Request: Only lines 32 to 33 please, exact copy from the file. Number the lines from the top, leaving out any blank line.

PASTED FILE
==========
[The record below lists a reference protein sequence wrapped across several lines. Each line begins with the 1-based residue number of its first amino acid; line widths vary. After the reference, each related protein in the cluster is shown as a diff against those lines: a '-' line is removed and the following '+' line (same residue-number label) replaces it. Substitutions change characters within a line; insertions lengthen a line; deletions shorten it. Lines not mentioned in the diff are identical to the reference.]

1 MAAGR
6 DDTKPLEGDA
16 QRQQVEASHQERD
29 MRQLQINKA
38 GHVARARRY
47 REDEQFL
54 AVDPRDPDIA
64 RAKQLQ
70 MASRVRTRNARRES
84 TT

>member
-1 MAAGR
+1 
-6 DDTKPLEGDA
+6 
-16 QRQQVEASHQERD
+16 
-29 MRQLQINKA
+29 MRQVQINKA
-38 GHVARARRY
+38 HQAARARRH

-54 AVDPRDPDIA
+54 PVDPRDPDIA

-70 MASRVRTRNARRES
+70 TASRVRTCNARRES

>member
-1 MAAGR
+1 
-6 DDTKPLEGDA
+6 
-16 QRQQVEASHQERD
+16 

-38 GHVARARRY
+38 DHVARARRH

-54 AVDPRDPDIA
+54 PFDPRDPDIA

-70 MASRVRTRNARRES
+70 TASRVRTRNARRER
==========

-16 QRQQVEASHQERD
+16 